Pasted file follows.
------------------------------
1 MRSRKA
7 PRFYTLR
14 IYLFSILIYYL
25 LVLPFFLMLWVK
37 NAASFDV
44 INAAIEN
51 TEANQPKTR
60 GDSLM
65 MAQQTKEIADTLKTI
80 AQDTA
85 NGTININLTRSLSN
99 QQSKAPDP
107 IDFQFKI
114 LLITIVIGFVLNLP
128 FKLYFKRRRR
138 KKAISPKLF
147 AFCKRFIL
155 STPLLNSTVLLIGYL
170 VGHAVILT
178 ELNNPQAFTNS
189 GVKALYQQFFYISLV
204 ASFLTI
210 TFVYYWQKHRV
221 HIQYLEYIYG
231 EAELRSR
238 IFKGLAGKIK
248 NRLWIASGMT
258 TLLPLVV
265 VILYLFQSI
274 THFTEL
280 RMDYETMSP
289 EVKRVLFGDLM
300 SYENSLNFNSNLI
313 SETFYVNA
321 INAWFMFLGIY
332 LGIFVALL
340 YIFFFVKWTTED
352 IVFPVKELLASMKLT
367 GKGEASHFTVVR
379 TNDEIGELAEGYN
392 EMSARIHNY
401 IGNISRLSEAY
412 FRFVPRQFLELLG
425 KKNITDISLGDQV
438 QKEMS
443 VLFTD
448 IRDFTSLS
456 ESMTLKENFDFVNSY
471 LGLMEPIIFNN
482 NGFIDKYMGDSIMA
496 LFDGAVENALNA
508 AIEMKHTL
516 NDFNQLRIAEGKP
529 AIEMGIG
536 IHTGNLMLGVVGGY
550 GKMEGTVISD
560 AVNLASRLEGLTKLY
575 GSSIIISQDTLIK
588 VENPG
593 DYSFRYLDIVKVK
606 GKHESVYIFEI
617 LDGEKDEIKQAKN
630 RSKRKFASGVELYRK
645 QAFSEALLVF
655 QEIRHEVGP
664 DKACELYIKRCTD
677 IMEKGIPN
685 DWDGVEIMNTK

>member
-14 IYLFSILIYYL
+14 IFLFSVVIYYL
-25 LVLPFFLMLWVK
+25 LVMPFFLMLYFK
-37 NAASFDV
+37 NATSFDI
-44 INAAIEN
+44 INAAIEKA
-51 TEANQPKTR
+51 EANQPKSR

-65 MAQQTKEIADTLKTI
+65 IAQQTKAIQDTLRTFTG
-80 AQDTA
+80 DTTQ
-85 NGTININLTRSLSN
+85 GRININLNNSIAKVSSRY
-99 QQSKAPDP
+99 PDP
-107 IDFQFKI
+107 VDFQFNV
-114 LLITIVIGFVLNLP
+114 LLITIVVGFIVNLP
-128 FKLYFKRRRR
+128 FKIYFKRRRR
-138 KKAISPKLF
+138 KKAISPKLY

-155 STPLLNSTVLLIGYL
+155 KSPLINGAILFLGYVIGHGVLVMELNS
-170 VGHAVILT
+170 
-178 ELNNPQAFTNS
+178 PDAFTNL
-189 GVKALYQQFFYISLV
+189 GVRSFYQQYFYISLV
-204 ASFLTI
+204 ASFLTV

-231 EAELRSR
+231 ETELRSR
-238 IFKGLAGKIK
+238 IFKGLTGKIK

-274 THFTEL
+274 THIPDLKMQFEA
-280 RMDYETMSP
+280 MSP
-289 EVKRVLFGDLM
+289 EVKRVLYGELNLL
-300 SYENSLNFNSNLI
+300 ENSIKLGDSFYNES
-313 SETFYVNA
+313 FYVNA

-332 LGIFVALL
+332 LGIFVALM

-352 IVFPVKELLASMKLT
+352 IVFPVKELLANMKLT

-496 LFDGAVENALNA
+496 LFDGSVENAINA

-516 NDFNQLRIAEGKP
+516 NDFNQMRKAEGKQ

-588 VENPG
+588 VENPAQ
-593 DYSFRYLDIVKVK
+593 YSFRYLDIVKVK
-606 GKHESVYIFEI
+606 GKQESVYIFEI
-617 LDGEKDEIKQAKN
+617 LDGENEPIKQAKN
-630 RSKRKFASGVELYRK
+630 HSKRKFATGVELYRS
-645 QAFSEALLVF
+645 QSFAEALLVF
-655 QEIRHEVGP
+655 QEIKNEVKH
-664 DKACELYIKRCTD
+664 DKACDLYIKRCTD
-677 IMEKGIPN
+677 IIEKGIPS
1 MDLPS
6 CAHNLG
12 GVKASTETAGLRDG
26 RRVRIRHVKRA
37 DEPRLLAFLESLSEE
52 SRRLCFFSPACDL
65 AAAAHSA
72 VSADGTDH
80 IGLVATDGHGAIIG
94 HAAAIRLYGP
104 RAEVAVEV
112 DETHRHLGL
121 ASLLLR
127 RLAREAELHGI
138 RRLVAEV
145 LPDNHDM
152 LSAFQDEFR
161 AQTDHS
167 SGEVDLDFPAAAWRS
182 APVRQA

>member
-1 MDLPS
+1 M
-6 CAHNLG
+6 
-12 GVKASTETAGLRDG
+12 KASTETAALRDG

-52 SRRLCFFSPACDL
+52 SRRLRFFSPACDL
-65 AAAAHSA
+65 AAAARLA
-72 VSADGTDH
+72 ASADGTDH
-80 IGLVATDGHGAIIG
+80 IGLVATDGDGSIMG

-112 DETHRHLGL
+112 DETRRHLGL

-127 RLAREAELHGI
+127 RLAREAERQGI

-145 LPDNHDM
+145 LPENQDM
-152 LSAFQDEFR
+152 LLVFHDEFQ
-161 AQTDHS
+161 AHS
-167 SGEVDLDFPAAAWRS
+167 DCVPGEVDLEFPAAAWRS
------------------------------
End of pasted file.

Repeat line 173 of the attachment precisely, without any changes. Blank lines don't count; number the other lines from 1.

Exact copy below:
-52 SRRLCFFSPACDL